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VdB152 Reflection Nebula

Technical card

Resolution: 3400x2421

Dates:Oct. 25, 2019

Frames:Astrodon Gen 2 RGB 36mm: 202x200" (gain: 99.00) -16C bin 1x1

Integration: 11.2 hours

Avg. Moon age: 26.50 days

Avg. Moon phase: 10.04%

Bortle Dark-Sky Scale: 4.00 job: 3082336

RA center: 333.431 degrees

DEC center: 70.258 degrees

Pixel scale: 0.701 arcsec/pixel

Orientation: 87.207 degrees

Field radius: 0.406 degrees

Locations: Dark Star Observatory, Taos, New Mexico, United States

Data source: Own remote observatory

Remote source: Non-commercial independent facility


Images from the following scope contributed to this image:
AG12+ASI1600MM at .70 asec/pix (RGB)
This target was unguided.
Imaged on nights of 9/21, 9/22, 9/24, 10/25

After a two month period of not posting any images, but continuing to image on many nights, I have a very large backlog of images to process. I was fully immersed in developing a Quadratic Fit routine for the auto-focusing feature of SGP, which is now included in the latest SGP betas. Give it a try.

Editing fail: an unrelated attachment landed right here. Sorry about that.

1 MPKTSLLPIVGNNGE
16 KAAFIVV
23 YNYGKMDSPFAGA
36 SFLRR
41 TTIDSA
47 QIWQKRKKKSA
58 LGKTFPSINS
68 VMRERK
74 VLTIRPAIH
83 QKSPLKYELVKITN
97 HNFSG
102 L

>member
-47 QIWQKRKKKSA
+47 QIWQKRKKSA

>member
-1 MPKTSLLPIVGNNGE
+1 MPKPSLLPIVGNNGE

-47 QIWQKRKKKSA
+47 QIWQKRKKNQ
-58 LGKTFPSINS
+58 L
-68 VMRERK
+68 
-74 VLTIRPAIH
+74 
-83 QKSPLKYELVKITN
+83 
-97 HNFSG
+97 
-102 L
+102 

Described as a "dusty curtain" or "ghostly apparition", mysterious reflection nebula VdB 152 really is very faint. Far from your neighborhood on this Halloween Night, the cosmic phantom is nearly 1,400 light-years away. Also catalogued as Ced 201, it lies along the northern Milky Way in the royal constellation Cepheus. Near the edge of a large molecular cloud, pockets of interstellar dust in the region block light from background stars or scatter light from the embedded bright star giving parts of the nebula a characteristic blue color. Ultraviolet light from the star is also thought to cause a dim reddish luminescence in the nebular dust. Though stars do form in molecular clouds, this star seems to have only accidentally wandered into the area, as its measured velocity through space is very different from the cloud's velocity. This deep telescopic image of the region spans about 7 light-years.



Jerry Macon
License: Attribution Creative Commons


Sky plot

Sky plot


VdB152 Reflection Nebula, 


            Jerry Macon